Discovery Joins FuboTV

Online TV service FuboTV continues to transition from its original soccer roots.

The service June 18 announced a new, multiyear carriage agreement with Discovery, bringing 13 networks to the live-TV streaming service in the coming weeks.

The deal extends the previous pact between the companies that began with the former Scripps Networks Interactive (acquired by Discovery) and included carriage of their five networks, including HGTV and Food Network.

“This agreement further exemplifies the viewer affinity for our beloved brands and talent, and fuboTV’s commitment to offering high-quality, world-class content to customers,” Eric Phillips, president of affiliate distribution at Discovery, said in a statement.

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Discovery Channel, TLC, Investigation Discovery, Animal Planet, OWN: Oprah Winfrey Network and MotorTrend will be available on the streaming service’s base package, fubo Standard, joining HGTV, Food Network and Travel Channel, which are already available on the service.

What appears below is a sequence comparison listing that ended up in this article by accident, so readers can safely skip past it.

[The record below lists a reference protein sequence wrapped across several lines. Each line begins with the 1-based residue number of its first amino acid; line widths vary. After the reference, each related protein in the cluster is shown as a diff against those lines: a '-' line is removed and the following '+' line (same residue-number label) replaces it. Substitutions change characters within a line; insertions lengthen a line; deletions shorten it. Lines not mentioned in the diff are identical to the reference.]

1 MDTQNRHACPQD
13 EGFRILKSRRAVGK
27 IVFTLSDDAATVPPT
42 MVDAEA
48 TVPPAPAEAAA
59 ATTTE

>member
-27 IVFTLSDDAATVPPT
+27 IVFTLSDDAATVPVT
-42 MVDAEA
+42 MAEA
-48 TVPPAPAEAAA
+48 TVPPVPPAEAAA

At the same time, an expanded suite of Discovery networks, including Science Channel, Destination America, Discovery Family, American Heroes Channel, and Discovery Life, will be added to fuboTV’s add-on package, fubo Extra ($5.99/month for 30+ channels) joining DIY Network and Cooking Channel.

Additionally, Discovery en Español and Discovery Familia will be available on fuboTV’s Spanish-language package, fubo Latino ($24.99/month for 20 channels), and the Latino Plus add-on package ($7.99/month for 15 channels).

In addition to bringing subscribers each network’s live linear feed, the agreement also includes a library of on-demand Discovery content, bringing fuboTV’s VOD library to over 60,000 movies and TV episodes per month.

“We are excited to be adding more Discovery brands alongside their lifestyle networks, which we already carry,” said Joel Armijo, CFO, fuboTV. “These brands, including HGTV and Food Network, are among our top performing entertainment networks, and this agreement allows us to extend our partnership for years to come. We expect to be similarly successful with our new Discovery networks.”

PlayStation Vue Adds Local Fox, ABC TV Stations

Sony’s online TV service PlayStation Vue has added 16 local television stations to its channel portfolio, including Fox and ABC affiliates.

With most online TV services such as Sling TV, Fubo TV, DirecTV Now, YouTube TV, Hulu with Live TV and Spectrum TV Plus offering the same pay-TV channels 00 including premium channels HBO and Showtime, Starz and Cinemax – increasing points of differentiation involve featuring local TV stations.